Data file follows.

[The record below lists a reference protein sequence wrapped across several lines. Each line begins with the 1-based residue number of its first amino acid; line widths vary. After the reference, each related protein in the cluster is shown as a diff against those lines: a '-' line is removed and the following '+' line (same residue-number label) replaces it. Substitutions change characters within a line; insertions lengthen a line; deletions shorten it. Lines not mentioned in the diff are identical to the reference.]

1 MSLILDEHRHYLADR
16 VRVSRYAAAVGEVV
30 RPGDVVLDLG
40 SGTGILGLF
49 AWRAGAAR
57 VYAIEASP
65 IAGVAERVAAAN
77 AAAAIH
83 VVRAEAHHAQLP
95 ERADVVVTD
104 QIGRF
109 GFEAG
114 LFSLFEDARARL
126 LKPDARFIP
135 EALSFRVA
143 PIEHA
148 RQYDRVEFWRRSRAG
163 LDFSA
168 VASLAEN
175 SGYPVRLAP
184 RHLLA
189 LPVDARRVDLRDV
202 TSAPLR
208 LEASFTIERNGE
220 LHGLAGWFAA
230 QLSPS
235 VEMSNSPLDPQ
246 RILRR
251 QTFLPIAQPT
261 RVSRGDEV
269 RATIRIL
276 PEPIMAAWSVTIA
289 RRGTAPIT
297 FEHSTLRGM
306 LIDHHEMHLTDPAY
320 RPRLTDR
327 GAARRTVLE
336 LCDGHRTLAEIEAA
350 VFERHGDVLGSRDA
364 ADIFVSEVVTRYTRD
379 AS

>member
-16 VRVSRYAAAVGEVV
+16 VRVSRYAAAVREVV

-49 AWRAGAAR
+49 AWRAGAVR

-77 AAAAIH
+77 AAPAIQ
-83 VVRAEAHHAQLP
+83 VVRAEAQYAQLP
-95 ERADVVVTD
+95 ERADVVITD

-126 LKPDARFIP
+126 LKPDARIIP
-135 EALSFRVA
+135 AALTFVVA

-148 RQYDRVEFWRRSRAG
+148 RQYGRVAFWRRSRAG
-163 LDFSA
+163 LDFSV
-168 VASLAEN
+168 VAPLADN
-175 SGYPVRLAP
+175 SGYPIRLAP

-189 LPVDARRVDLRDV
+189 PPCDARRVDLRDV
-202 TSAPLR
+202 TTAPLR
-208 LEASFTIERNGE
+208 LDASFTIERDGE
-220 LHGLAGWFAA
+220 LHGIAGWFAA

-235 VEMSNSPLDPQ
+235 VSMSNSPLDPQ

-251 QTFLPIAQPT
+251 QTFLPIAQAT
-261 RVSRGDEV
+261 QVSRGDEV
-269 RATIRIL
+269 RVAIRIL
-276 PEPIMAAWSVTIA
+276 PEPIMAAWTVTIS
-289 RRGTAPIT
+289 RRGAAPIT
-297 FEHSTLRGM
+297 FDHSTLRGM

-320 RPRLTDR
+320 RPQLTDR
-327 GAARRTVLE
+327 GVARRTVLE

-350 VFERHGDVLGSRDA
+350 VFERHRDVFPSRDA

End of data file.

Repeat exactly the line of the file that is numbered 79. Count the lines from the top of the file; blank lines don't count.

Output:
+261 QVSRGDEV